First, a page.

Should we have to earn our students’ respect? I am undecided. Back when I was an undergraduate, we had a different approach. We’d sit around in the common room at night making fun of our profs, talking about who was a drunk, who was a dweeb, and who was emotionally unbalanced, but when we came into the classroom we shrugged all that off. We thought: “well, he’s definitely loony, but let’s see what the old bastard has to say.” We were there to learn.

At the college where I now teach the situation is even better. The students are used to getting the best, and approach their classes in the assumption that their professors are first rate. Respect is palpable, and it’s easy to give it back to them. The students don’t waste class time playing games to prove how smart they are, and the professors don’t either. Still sometimes, even now, I get a group of freshmen one or two of whom have decided immediately, for mysterious reasons, that I probably don’t know shit. Then the first few classes feel like I’m swinging a dragon around by the tail. Once in a while I need to call on all my emotional grounding so I don’t freak out, and thus alienate the class.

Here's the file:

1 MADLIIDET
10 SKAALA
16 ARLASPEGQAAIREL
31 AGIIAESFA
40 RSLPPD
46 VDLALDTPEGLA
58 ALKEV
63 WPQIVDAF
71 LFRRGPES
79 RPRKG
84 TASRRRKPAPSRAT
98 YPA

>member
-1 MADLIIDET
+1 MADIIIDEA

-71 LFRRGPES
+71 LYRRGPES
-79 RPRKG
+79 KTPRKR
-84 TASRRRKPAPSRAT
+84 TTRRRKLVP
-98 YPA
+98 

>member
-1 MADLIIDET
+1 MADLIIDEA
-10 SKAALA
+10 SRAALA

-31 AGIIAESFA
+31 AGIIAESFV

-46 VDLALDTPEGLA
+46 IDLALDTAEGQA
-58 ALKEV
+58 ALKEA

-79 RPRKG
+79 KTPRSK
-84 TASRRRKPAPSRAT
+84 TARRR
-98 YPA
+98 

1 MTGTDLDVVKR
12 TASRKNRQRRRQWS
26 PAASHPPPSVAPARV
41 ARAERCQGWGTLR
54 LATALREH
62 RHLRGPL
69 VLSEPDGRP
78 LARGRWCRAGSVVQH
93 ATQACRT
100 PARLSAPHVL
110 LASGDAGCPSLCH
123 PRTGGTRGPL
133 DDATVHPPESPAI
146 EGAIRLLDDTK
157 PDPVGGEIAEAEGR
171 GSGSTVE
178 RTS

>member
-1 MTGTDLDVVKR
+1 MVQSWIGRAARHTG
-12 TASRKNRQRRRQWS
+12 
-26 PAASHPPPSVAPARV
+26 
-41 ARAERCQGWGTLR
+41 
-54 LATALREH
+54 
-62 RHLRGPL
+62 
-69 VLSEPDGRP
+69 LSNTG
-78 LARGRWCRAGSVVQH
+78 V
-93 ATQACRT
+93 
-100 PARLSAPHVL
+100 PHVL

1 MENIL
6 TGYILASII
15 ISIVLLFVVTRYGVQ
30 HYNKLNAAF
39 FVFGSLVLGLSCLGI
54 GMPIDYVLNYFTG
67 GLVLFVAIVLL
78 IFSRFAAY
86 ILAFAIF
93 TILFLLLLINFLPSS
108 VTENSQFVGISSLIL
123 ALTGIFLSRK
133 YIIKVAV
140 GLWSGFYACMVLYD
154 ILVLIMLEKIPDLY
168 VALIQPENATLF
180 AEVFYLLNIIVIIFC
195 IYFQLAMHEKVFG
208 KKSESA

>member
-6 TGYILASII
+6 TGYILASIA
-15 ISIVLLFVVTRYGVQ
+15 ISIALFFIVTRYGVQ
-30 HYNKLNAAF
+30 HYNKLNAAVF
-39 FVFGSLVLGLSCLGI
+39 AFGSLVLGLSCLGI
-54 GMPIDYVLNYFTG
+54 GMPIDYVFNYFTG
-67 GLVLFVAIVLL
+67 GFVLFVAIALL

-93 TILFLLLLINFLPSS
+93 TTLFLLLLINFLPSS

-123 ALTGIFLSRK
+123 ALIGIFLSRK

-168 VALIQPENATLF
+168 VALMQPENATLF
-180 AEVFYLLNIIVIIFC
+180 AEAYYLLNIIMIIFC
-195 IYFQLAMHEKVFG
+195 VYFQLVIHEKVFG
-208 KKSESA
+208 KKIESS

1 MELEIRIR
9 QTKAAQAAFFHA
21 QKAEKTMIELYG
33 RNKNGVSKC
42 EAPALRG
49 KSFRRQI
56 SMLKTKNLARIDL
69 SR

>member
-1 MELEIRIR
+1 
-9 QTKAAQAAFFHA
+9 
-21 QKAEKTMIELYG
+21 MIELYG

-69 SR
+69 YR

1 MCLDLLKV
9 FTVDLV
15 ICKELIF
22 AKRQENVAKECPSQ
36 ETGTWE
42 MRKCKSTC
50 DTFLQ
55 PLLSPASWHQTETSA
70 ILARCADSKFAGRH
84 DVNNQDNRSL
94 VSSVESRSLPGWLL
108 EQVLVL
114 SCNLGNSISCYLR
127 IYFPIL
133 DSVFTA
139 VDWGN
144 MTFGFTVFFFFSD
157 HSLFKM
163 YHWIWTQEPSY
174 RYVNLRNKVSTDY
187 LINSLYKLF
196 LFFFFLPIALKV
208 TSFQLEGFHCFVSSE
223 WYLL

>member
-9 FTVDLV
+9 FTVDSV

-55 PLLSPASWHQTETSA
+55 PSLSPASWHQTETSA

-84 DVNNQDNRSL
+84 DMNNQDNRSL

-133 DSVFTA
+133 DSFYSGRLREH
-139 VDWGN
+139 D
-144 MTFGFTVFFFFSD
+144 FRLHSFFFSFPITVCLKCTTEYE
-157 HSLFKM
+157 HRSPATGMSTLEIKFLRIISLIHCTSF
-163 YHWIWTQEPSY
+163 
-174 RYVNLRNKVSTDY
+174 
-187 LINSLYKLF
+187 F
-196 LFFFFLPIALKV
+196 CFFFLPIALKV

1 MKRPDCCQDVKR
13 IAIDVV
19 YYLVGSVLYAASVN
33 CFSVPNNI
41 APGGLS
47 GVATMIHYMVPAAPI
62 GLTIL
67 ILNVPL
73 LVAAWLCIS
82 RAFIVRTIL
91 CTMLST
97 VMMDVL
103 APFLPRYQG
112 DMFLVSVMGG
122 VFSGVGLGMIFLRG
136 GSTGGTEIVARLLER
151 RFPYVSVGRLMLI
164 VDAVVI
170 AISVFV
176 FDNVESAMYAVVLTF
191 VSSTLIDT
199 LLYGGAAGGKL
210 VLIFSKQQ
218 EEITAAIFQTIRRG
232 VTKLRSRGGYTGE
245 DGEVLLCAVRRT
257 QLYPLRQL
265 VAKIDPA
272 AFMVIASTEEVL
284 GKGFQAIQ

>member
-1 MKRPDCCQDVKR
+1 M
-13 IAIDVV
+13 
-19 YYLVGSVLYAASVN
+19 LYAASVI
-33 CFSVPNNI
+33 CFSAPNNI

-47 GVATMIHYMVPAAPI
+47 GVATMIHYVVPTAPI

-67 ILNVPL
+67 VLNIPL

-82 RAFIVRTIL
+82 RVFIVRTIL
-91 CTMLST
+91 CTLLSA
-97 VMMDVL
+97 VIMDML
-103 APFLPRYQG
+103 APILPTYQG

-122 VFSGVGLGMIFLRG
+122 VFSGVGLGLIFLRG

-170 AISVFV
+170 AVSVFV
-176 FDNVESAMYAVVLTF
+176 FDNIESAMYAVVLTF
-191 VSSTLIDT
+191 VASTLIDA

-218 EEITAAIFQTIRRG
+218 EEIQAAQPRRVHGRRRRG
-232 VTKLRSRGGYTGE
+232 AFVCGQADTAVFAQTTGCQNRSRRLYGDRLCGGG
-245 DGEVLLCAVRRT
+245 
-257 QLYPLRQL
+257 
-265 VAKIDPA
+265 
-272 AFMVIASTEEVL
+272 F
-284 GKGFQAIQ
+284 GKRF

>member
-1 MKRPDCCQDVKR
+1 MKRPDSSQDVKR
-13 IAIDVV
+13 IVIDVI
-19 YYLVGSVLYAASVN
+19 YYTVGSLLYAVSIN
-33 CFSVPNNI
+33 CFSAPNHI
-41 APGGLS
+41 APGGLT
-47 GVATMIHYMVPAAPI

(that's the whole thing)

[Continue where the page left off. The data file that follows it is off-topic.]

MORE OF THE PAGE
Many years ago, when I was teaching at another place, I remember mentioning to my parents (both professors of long experience) that I thought two or three bad eggs could come close to wrecking a class. They stared at me, and together they said: “one.”

This is why my heart goes out to Venkatesan here:

TDR: There is one specific incident where I heard from one of the girls in your class who was pretty outspoken, and one day she hadn’t spoken for a while and you said, “Could we have a round of applause for this girl, she hasn’t spoken in ten minutes?”

PV: She was probably the most abrasive, the most offensive, the most disruptive student. She ruined that class. She ruined it. She ruined it.